Construction waste plans set to become compulsory

Major construction projects will need to be accompanied by detailed waste management plans under proposals published this week, as the Government tries to tackle the 109 million-tonne waste mountain created annually by the construction industry.

The new plans force construction groups in England working on projects worth more than £250,000 to produce Site Waste Management Plans (SWMP's) predicting how much waste will be created, and how it will be recycled or disposed of responsibly. Projects worth more than £500,000 will face even higher scrutiny.

"Rising levels of waste crime are stopping us from achieving a sustainable construction sector, and rising numbers of fly-tips around the country, many of which are made up of construction and demolition waste, adversely affects the quality of life in many communities," said Environment Minister Ben Bradshaw.

Currently, DEFRA estimates that approximately 13% of all the solid materials delivered to construction sites goes unused, and up to one third ends up in landfill. Around a third of all fly tipping includes waste from the construction, demolition and excavation sectors.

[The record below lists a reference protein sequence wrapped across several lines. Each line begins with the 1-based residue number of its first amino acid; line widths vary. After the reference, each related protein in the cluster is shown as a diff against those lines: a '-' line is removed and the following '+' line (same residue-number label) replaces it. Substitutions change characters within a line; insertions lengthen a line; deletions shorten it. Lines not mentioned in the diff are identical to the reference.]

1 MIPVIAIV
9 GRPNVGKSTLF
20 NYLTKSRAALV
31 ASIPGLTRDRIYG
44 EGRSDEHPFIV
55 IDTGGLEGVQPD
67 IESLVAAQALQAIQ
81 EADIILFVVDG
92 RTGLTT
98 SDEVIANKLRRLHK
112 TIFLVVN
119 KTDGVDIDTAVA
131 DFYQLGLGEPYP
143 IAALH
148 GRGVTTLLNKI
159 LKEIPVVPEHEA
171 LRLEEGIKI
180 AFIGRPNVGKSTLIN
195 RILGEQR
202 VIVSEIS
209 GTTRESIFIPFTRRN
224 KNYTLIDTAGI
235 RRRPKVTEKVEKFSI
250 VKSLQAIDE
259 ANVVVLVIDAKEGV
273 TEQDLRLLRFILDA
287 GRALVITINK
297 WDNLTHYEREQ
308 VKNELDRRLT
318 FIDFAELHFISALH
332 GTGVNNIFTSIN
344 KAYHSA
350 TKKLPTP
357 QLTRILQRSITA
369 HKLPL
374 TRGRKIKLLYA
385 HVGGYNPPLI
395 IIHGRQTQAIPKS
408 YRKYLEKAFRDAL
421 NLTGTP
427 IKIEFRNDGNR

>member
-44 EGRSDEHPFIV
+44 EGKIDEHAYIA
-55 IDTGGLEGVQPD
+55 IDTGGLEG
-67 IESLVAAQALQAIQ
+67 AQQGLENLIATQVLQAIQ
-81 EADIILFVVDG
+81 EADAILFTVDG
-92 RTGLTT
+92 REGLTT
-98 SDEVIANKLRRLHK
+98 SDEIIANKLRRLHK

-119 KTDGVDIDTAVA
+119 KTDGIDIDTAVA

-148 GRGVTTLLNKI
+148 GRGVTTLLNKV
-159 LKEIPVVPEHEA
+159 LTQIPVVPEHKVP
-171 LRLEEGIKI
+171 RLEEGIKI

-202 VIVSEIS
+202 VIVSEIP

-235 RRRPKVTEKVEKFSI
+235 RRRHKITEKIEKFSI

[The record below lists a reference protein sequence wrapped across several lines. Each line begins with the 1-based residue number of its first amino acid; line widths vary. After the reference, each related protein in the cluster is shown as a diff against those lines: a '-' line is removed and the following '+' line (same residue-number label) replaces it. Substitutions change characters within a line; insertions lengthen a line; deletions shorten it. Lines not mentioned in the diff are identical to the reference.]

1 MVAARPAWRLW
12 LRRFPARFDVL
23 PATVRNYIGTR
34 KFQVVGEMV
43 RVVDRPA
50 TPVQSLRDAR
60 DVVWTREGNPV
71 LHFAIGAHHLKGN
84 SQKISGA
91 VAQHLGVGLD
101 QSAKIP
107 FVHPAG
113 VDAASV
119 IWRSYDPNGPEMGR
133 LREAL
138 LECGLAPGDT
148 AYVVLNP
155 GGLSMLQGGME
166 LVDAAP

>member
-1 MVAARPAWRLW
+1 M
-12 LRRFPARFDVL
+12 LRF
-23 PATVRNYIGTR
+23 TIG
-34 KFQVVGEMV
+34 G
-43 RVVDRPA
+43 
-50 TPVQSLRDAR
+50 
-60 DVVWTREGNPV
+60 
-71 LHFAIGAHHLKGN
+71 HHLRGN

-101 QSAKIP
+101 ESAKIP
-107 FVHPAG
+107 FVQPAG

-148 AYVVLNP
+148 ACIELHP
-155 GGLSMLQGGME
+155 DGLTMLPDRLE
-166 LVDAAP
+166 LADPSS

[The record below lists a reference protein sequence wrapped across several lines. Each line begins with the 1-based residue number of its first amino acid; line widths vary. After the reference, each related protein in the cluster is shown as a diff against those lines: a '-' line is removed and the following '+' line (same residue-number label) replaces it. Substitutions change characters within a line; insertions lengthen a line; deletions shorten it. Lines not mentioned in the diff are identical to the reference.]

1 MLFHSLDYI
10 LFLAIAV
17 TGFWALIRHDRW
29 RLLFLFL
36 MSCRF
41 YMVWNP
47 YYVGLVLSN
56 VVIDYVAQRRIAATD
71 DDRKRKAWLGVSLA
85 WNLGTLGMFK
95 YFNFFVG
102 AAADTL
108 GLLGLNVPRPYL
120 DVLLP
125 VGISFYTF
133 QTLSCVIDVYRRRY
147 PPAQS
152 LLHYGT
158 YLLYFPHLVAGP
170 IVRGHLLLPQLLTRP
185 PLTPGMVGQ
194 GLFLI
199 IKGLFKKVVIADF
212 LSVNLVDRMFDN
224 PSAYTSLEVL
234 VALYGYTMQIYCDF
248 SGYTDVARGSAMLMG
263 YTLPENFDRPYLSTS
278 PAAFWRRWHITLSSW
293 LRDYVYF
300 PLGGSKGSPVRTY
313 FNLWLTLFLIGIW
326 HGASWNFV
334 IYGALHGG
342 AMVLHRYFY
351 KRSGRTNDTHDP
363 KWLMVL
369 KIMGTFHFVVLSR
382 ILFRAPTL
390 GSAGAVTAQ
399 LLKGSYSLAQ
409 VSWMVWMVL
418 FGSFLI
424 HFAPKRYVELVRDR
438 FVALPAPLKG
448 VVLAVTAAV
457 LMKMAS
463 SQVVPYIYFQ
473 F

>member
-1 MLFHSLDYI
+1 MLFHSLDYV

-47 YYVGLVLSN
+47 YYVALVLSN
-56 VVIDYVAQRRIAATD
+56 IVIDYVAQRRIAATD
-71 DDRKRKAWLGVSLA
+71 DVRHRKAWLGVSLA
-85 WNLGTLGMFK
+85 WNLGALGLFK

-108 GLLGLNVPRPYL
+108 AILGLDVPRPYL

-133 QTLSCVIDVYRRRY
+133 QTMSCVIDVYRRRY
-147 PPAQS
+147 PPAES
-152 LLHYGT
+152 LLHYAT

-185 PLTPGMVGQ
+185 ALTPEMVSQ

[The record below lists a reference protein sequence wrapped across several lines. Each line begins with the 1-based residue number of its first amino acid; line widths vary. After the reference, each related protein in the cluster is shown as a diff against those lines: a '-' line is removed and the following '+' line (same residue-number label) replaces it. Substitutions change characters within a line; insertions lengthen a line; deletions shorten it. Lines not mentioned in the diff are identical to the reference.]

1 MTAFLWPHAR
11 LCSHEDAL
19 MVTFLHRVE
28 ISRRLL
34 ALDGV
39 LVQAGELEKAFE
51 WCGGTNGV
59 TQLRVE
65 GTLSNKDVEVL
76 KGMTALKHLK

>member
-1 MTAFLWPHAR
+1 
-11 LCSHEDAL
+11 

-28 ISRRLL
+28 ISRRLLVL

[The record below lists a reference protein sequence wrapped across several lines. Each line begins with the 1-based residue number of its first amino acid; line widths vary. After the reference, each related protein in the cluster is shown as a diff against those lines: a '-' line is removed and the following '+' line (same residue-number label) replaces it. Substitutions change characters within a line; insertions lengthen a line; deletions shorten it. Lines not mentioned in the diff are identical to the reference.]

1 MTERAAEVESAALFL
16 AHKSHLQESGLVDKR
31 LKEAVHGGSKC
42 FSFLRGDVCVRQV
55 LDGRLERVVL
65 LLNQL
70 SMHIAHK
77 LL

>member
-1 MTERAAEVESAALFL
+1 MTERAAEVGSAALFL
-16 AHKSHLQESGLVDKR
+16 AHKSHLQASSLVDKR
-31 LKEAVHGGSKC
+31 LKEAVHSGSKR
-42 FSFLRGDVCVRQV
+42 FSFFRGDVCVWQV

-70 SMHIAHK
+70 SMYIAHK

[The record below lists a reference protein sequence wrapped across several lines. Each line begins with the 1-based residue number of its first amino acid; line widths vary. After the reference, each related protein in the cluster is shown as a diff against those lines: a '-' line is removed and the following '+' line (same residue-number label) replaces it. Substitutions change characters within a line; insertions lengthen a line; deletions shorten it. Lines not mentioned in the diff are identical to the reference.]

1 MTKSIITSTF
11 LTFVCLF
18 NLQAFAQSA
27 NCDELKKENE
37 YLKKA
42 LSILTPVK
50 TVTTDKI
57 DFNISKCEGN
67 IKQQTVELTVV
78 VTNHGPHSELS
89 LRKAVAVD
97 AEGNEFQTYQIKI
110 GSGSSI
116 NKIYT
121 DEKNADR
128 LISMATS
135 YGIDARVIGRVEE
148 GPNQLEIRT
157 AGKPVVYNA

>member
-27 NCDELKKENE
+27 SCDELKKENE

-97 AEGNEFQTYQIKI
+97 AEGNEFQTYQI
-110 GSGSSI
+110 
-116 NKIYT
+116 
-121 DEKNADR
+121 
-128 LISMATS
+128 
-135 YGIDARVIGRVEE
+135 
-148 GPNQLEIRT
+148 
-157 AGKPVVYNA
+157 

Ben Bradshaw continued: "The increasing number of construction projects up and down the country are indicative of a healthy, growing economy. But all this comes at a price.

"The UK's construction output is the second largest in the EU. The industry uses a tremendous amount of raw materials, much of which ends up as waste.
"Each year 400 million tonnes of solid materials are used in the UK construction industry but only two-thirds is added to the building stock. The rest is sent directly to landfill."

DEFRA's new plans would have to be updated throughout construction, to record what actually happens to the waste.

The Government-funded WRAP (Waste & Resources Action Programme) backed DEFRA's proposed plans.

"We support the principle behind SWMPs and welcome the consultation on whether they should become a legal requirement and if so, how they should be regulated," Dr Mervyn Jones, construction programme manager of waste minimisation and management at WRAP, told edie.

"SWMPs will require waste to be measured in some form and in addition to managing waste more effectively, this will [give construction companies] the ability to reduce waste levels in the first place."

The Defra consultation closes on Monday, July 9.

Dana Gornitzki



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